Applying Principles of Motor Control to Rehabilitation Technologies



Research into the neural control of movement has elucidated important principles that can provide guidelines to rehabilitation professionals for enhancing recovery of motor function in stroke patients. In this chapter, we elaborate four major principles of motor control that have been derived from this research: optimal control, impedance control, neural representations of movement, and motor lateralization. Research on optimal control has indicated that two major categories of cost contribute to motor planning: explicit task-level costs, such as movement accuracy and speed, and implicit costs, such as energy and movement variability. Impedance control refers to neural mechanisms that modulate rapid sensorimotor circuits, such as reflexes, in order to impede perturbations that cannot be anticipated prior to movement. Research on neural representations has indicated that movements are represented in at least two different types of coordinate systems: an extrinsic coordinate frame describing the space outside the body and an intrinsic reference frame describing the relative positions and movements of the body segments relative to one another. Finally, research on motor lateralization has indicated that different aspects of motor control have been specialized to the two cerebral hemispheres. In this chapter, we discuss the neurobiological basis of these four principles and elaborate the implications for designing and implementing ­occupational and physical therapy treatment for movement deficits in stroke patients.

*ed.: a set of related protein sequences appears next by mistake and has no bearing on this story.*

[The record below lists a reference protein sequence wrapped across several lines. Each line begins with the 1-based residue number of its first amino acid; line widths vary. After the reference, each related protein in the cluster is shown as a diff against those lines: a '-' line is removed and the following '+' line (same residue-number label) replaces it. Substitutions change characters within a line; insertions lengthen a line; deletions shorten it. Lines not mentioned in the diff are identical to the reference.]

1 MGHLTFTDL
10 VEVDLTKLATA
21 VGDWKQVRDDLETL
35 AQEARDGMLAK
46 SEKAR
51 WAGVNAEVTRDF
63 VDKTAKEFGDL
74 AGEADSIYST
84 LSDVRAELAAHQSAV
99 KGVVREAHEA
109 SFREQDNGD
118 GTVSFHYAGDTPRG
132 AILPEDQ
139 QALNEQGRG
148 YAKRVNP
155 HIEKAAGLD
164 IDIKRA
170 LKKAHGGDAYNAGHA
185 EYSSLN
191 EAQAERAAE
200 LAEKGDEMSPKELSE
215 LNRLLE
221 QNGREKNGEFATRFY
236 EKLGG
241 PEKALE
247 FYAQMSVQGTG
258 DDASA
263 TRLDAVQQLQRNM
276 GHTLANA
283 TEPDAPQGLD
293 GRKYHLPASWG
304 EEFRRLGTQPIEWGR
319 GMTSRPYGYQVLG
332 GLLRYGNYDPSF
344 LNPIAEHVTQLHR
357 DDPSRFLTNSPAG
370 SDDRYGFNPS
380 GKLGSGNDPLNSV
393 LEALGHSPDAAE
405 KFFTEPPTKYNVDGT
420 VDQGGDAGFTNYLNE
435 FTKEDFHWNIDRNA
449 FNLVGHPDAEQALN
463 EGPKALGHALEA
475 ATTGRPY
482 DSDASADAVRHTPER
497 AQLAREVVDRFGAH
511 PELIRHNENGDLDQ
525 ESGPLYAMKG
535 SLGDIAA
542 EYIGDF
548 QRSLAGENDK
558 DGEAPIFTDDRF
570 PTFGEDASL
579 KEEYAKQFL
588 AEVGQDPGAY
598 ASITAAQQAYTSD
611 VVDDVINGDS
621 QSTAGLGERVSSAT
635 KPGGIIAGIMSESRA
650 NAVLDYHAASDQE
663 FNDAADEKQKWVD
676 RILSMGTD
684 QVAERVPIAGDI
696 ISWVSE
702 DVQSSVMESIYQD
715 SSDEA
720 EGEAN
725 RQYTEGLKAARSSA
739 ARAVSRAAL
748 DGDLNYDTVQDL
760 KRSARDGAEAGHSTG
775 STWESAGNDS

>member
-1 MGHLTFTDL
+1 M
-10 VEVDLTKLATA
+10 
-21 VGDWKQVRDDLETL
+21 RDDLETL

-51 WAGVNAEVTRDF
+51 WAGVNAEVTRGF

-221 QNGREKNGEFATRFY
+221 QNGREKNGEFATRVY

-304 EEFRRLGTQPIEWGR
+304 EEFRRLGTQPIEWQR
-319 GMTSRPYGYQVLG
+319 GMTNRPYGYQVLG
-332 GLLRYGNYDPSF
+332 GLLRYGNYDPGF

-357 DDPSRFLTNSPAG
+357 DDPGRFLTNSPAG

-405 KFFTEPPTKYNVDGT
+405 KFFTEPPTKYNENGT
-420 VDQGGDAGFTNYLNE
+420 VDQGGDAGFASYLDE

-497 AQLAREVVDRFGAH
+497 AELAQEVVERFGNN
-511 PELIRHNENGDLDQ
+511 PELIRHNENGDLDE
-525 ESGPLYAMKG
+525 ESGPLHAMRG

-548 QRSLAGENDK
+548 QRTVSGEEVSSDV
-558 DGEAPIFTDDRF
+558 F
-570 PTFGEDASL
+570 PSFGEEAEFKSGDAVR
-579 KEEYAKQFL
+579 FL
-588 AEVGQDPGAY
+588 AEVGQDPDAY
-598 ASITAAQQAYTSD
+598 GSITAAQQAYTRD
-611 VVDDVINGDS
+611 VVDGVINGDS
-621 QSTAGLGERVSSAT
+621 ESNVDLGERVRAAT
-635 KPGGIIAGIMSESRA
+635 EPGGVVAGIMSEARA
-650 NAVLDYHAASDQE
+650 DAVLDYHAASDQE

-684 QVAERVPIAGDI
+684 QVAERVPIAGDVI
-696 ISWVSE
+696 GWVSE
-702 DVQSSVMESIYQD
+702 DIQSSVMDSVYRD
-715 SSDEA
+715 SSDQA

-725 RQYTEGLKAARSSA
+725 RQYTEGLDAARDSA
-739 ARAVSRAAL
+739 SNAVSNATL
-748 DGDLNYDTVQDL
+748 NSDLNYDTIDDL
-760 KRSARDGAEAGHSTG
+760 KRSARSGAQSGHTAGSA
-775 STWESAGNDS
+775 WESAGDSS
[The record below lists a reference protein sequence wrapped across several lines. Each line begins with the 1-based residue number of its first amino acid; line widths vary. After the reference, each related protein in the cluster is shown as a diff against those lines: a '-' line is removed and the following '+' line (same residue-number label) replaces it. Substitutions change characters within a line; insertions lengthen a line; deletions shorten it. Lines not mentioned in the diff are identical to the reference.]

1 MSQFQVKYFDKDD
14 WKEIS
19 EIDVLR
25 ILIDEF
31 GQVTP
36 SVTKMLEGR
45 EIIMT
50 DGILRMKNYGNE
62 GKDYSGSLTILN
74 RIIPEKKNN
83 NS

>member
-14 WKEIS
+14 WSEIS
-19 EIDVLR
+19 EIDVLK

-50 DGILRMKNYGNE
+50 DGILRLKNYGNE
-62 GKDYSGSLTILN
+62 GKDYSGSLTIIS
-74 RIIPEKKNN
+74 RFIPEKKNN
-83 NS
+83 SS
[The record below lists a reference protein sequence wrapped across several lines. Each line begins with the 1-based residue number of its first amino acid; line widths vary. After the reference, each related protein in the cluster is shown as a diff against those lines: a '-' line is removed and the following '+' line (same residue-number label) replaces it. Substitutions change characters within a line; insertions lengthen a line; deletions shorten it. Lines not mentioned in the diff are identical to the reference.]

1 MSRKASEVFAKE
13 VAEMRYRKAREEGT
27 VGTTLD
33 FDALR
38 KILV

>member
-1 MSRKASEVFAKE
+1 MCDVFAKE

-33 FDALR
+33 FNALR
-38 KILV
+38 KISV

Motor control Optimal control Impedance control Motor lateralization Neural representation 


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Copyright information

© Springer-Verlag London Limited 2012

Authors and Affiliations

  1. 1.Departments of Kinesiology and NeurologyPennsylvania State UniversityUniversity ParkUSA
  2. 2.Research Service 151New Mexico VA Healthcare SystemAlbuquerqueUSA

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